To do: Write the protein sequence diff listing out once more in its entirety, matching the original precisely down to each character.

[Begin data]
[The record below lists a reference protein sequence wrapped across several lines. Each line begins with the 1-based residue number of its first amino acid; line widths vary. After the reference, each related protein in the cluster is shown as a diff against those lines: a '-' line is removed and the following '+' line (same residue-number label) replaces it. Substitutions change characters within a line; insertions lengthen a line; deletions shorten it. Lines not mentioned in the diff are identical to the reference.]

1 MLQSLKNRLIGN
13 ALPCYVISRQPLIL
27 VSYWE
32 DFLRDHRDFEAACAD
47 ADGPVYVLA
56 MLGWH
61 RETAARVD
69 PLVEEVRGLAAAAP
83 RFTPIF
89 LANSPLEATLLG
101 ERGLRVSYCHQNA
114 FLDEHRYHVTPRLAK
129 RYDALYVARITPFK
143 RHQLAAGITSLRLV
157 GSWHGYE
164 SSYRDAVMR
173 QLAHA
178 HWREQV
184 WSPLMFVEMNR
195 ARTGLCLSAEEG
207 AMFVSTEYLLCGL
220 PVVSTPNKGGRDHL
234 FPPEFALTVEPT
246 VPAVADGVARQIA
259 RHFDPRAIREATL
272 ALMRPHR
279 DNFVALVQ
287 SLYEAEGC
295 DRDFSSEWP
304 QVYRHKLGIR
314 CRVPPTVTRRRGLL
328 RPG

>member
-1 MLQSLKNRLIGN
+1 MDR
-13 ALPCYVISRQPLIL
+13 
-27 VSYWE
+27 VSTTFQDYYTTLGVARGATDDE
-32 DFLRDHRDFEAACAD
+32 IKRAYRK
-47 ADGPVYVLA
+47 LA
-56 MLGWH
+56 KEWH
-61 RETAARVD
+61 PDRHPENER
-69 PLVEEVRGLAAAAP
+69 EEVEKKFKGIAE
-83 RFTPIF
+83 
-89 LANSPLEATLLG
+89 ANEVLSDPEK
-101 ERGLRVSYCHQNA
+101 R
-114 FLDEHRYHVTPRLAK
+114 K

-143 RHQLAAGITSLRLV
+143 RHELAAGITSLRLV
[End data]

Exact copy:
[The record below lists a reference protein sequence wrapped across several lines. Each line begins with the 1-based residue number of its first amino acid; line widths vary. After the reference, each related protein in the cluster is shown as a diff against those lines: a '-' line is removed and the following '+' line (same residue-number label) replaces it. Substitutions change characters within a line; insertions lengthen a line; deletions shorten it. Lines not mentioned in the diff are identical to the reference.]

1 MLQSLKNRLIGN
13 ALPCYVISRQPLIL
27 VSYWE
32 DFLRDHRDFEAACAD
47 ADGPVYVLA
56 MLGWH
61 RETAARVD
69 PLVEEVRGLAAAAP
83 RFTPIF
89 LANSPLEATLLG
101 ERGLRVSYCHQNA
114 FLDEHRYHVTPRLAK
129 RYDALYVARITPFK
143 RHQLAAGITSLRLV
157 GSWHGYE
164 SSYRDAVMR
173 QLAHA
178 HWREQV
184 WSPLMFVEMNR
195 ARTGLCLSAEEG
207 AMFVSTEYLLCGL
220 PVVSTPNKGGRDHL
234 FPPEFALTVEPT
246 VPAVADGVARQIA
259 RHFDPRAIREATL
272 ALMRPHR
279 DNFVALVQ
287 SLYEAEGC
295 DRDFSSEWP
304 QVYRHKLGIR
314 CRVPPTVTRRRGLL
328 RPG

>member
-1 MLQSLKNRLIGN
+1 MDR
-13 ALPCYVISRQPLIL
+13 
-27 VSYWE
+27 VSTTFQDYYTTLGVARGATDDE
-32 DFLRDHRDFEAACAD
+32 IKRAYRK
-47 ADGPVYVLA
+47 LA
-56 MLGWH
+56 KEWH
-61 RETAARVD
+61 PDRHPENER
-69 PLVEEVRGLAAAAP
+69 EEVEKKFKGIAE
-83 RFTPIF
+83 
-89 LANSPLEATLLG
+89 ANEVLSDPEK
-101 ERGLRVSYCHQNA
+101 R
-114 FLDEHRYHVTPRLAK
+114 K

-143 RHQLAAGITSLRLV
+143 RHELAAGITSLRLV